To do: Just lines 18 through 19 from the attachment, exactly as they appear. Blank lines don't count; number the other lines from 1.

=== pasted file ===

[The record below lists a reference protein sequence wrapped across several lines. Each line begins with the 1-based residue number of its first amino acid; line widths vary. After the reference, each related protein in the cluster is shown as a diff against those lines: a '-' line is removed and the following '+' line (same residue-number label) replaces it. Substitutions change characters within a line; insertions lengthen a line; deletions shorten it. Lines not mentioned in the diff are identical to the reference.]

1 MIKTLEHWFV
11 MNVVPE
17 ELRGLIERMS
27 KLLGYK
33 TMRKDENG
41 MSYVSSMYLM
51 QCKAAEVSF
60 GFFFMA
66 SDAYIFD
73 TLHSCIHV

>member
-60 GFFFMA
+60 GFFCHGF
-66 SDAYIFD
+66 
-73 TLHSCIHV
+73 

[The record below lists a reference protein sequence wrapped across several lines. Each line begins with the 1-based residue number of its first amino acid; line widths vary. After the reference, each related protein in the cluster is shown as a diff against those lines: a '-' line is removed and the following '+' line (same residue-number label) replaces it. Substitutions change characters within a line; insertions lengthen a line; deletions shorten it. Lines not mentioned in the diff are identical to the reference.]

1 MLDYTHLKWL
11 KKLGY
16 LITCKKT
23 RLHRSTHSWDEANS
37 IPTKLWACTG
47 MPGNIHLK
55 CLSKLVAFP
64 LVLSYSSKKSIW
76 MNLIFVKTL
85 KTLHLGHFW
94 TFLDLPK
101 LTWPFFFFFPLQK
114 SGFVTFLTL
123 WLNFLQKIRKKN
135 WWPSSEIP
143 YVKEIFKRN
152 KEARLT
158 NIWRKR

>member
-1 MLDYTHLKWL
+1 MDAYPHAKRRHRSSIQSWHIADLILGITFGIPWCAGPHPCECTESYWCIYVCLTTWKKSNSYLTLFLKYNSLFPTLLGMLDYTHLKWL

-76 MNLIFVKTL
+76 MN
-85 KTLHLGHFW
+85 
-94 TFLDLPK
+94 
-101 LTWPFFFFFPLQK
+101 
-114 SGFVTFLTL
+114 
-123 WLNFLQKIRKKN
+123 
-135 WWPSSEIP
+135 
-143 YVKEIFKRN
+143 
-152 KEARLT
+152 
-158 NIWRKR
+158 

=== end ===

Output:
+73 

[The record below lists a reference protein sequence wrapped across several lines. Each line begins with the 1-based residue number of its first amino acid; line widths vary. After the reference, each related protein in the cluster is shown as a diff against those lines: a '-' line is removed and the following '+' line (same residue-number label) replaces it. Substitutions change characters within a line; insertions lengthen a line; deletions shorten it. Lines not mentioned in the diff are identical to the reference.]